Sembach (Rheinland-Pfalz, Germany)
Sembach, a village in the Palatinate, Germany (coordinates: 49° 30′ 49″ N, 7° 51′ 38″ E), not far from Kaiserslautern, since the end of the 17th century the seat of a Mennonite congregation, with a membership in 1957 of some 250 baptized members; most of the families live in the villages and on the farms around Sembach: Wartenberg-Rohrbach, Mehlingen-Neukirchen, Enkenbach, Neuhemsbach, Langmeil, Potzbach, Schmitterhof, Otterberg, Münchhof, Randeckerhof, and Pfrimmerhof. The original families of the congregation — Krehbiel, Eymann, Eichelberger, Würtz, Schnebele, Beutler, Latschar, Kinzinger, Höfli — immigrated from the Emmental, Switzerland, in 1660-1710.
Religious services were held in private homes in Sembach, Wartenberg, Fischbach, and Diemerstein until 1777, when the church was built. The first preacher was Ulrich Trüssel of Sumiswald, who was imprisoned in Bern in 1710 and came to the Palatinate in 1711. He was succeeded in 1760 by Johannes Krehbiel of Wartenberg, who saw the erection of the church, dedicated in 1778 by Jakob Galle, Erbesbüdesheim; substantial financial assistance was given by the Mennonites of Krefeld and the Netherlands. Among the more prominent elders and lay preachers were Heinrich Würtz, Johannes Eymann, and Peter Eymann.
In 1832 Johannes Risser, of Friedelsheim, became the pastor, and under his ministry the congregation experienced inward and outward strengthening. In 1842 a parsonage was built, in 1853 the church was substantially enlarged, and in 1859 a constitution was adopted. The church records begun by Risser in 1832 and kept until his death in 1864 contain much that is of interest and value for the history of the South German Mennonites, besides the record of baptisms, births, marriages, and deaths in the congregation. The congregation continued to develop along the lines established by Risser under the succeeding preachers, Johannes van der Smissen 1869-79 and Samuel Blickensdörfer 1879-99. Services were held every Sunday, and communion twice a year. Baptism was administered on the first Sunday in September. In 1892 the congregation was incorporated. Among the chairmen (Vorsteher) of the congregation Jakob Krehbiel was outstanding and left a series of valuable diaries.
In 1900-29 Matthias Pohl was the preacher in Sembach; he was noted far beyond his congregation as a speaker and writer. He vigorously countered many a symptom of decline in the congregation. In 1904 the congregation joined the Vereinigung der Mennonitengemeinden im Deutschen Reich. The congregation declined in membership through marriage with persons of other creeds. Consciousness of membership in a brotherhood seems to be disappearing in many Mennonite families. In 1887 the baptized membership numbered about 400, in 1940 only about 110.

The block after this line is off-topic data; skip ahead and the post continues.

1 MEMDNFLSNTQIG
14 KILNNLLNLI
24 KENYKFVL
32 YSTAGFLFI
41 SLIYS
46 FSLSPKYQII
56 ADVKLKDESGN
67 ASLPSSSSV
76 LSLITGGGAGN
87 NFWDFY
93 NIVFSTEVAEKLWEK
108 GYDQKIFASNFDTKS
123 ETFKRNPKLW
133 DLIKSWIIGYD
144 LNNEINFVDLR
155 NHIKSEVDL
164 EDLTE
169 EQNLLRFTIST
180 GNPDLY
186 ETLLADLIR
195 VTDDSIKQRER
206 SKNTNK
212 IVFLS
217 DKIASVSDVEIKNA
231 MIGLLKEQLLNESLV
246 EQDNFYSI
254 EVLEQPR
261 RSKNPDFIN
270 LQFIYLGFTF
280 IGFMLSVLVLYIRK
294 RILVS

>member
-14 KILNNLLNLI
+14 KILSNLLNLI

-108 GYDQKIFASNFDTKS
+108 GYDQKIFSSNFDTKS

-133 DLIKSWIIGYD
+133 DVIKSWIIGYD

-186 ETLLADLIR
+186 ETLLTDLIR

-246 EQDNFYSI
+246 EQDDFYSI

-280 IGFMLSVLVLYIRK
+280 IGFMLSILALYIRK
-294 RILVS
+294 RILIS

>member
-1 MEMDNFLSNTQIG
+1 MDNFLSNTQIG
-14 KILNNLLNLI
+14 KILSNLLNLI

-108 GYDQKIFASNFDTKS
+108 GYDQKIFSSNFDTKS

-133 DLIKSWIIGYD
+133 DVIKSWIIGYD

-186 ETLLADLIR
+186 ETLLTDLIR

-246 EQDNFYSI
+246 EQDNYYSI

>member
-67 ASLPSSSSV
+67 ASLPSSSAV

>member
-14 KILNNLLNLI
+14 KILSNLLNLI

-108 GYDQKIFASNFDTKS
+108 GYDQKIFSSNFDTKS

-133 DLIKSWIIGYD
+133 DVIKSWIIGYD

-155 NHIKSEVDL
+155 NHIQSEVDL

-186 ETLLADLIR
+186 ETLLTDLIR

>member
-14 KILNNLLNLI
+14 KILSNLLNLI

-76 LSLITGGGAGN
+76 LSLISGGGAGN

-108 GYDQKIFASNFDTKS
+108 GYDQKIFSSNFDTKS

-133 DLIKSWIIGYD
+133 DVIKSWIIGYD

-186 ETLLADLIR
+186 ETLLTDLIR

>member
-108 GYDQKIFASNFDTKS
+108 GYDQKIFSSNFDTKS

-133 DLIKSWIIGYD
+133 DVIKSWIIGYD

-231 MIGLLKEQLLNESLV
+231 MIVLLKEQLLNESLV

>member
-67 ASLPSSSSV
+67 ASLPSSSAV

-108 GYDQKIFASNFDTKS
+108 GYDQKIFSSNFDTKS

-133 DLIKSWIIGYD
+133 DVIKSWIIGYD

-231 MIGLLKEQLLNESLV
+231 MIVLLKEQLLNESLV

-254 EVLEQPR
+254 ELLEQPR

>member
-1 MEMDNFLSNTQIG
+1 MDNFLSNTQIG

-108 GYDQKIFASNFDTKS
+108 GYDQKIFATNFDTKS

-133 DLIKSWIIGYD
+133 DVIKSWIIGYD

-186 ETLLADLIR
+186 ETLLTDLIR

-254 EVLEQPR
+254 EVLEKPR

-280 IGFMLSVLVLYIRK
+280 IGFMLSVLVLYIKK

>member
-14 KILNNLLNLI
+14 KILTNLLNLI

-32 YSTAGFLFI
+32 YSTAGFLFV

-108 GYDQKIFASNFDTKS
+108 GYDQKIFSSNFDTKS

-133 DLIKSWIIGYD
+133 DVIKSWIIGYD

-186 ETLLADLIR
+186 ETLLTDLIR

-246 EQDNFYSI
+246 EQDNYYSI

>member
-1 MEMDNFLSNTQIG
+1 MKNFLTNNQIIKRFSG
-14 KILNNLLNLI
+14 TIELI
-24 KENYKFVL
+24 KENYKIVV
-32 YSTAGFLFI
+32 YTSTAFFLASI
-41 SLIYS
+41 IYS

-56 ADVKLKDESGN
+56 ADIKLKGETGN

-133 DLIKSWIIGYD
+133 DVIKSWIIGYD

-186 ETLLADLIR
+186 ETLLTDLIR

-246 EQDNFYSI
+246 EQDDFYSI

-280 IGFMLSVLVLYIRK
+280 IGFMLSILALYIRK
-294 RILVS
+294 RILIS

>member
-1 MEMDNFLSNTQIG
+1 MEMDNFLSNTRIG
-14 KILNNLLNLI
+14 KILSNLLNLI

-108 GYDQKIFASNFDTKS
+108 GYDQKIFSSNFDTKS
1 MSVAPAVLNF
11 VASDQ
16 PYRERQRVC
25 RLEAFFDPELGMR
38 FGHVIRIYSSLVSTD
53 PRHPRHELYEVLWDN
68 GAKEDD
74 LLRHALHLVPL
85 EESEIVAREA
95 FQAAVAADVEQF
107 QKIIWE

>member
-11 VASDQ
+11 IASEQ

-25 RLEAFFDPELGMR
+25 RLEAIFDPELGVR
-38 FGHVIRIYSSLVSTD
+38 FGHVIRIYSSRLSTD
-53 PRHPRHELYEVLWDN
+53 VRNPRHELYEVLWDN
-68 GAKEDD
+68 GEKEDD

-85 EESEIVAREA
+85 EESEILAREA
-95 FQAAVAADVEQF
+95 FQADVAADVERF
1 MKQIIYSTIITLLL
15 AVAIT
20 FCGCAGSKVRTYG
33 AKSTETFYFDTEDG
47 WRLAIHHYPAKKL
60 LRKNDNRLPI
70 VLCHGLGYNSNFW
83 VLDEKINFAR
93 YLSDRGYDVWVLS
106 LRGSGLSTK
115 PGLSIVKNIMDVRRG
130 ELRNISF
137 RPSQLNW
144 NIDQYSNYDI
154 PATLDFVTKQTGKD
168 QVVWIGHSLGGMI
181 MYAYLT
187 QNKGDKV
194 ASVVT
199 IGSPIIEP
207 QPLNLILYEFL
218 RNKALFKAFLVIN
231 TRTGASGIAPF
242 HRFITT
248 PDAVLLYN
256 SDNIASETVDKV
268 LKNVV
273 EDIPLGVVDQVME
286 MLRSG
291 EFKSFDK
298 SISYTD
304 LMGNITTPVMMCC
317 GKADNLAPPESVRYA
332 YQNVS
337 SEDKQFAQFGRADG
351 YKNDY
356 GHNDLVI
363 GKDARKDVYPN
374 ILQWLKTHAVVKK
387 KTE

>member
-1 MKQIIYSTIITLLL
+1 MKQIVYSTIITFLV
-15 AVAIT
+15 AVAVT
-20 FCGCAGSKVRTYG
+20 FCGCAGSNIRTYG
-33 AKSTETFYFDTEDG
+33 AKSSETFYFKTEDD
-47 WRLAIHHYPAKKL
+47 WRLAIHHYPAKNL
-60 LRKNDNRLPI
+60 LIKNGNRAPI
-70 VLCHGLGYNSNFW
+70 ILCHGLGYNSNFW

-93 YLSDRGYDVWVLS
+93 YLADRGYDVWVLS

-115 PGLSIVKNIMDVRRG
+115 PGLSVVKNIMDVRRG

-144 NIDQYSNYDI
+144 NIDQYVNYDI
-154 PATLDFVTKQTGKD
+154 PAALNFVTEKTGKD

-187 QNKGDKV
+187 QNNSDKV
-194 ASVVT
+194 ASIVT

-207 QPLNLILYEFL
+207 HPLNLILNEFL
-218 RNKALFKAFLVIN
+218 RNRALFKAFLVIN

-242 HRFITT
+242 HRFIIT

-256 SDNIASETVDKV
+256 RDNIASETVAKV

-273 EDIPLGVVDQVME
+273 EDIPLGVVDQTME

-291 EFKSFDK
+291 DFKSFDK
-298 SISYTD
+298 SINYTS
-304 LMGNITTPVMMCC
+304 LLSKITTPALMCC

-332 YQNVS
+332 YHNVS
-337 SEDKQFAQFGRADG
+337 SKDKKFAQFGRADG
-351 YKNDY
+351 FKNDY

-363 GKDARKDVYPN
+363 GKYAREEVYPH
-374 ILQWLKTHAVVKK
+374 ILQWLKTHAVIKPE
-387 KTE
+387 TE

Hugo Scheffler, a native of West Prussia, served as minister of the Sembach congregation 1929-35. In 1935 Gerhard Hein of Russia took charge of this congregation with that at Altleiningen as a subsidiary, serving until October 1938. World War II left Sembach relatively undamaged. In 1948 an influx of about 100 Mennonite refugees from West Prussia strengthened it. In 1948, with the aid of the American Mennonites they rebuilt a dilapidated barn connected with the parsonage into a hall for the youth of the congregation, which was dedicated on 19 December 1948.
Hege, Christian and Christian Neff. Mennonitisches Lexikon, 4 vols. Frankfurt & Weierhof: Hege; Karlsruhe: Schneider, 1913-1967: v. IV.
Hein, Gerhard and Matthias Pohl. "Beitrage zur Familiengeschichte der pfalzisch-hessischen Mcnnonitengemeinden: Geschichtliches aus der Gemeinde Sembach." (Pohl), and "Ein Kirchenbuch gibt Auskunft." (Hein), Mennonitischer Gemeinde-Kalender (1939): 86-121.
Hoop Scheffer, Jacob Gijsbert de. Inventaris der Archiefstukken berustende bij de Vereenigde Doopsgezinde Gemeente to Amsterdam, 2 vols. Amsterdam: Uitgegeven en ten geschenke aangeboden door den Kerkeraad dier Gemeente, 1883-1884: v. I, 1472, 15431; v. 2, 2857-59.
Adapted by permission of Herald Press, Harrisonburg, Virginia, and Waterloo, Ontario, from Mennonite Encyclopedia, Vol. 4, pp. 498-499. All rights reserved. For information on ordering the encyclopedia visit the Herald Press website.
©1996-2013 by the Global Anabaptist Mennonite Encyclopedia Online. All rights reserved.
To cite this page:
MLA style: Hein, Gerhard. "Sembach (Rheinland-Pfalz, Germany)." Global Anabaptist Mennonite Encyclopedia Online. 1959. Web. 18 May 2013. http://www.gameo.org/encyclopedia/contents/S452.html.
APA style: Hein, Gerhard. (1959). Sembach (Rheinland-Pfalz, Germany). Global Anabaptist Mennonite Encyclopedia Online. Retrieved 18 May 2013, from http://www.gameo.org/encyclopedia/contents/S452.html.